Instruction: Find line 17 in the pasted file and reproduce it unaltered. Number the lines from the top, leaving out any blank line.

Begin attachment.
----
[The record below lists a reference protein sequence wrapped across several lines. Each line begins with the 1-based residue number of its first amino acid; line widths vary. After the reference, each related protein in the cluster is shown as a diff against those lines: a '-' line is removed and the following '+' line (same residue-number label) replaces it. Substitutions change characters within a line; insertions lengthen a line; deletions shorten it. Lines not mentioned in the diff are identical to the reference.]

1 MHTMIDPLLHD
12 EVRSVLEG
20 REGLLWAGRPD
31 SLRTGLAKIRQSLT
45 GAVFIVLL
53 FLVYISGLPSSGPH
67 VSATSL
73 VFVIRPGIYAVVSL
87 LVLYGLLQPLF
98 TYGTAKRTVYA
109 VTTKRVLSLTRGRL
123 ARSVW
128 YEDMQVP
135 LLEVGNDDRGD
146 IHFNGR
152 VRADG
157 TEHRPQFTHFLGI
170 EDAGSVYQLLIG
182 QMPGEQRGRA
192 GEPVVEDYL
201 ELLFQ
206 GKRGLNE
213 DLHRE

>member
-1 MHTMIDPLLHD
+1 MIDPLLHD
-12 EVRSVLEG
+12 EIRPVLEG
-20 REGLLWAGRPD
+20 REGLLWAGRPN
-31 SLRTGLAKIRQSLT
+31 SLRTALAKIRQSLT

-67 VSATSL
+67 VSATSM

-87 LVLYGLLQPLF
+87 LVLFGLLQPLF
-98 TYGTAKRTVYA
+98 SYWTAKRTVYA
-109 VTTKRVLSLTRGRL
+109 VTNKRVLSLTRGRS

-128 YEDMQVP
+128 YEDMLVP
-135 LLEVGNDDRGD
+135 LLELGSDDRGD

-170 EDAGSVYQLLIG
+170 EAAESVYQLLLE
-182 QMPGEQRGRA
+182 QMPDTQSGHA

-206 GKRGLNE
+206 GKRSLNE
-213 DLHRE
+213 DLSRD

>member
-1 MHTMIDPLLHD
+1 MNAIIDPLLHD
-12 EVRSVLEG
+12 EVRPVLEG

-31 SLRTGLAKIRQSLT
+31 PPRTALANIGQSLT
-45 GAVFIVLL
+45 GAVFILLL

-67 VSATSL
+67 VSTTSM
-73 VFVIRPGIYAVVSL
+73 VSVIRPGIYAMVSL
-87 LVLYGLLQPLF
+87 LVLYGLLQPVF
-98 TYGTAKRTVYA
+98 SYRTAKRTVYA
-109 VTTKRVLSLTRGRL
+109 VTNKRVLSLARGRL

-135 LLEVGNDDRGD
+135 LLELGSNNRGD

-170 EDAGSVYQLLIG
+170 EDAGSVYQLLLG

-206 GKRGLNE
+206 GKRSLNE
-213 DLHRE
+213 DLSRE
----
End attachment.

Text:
152 VRADG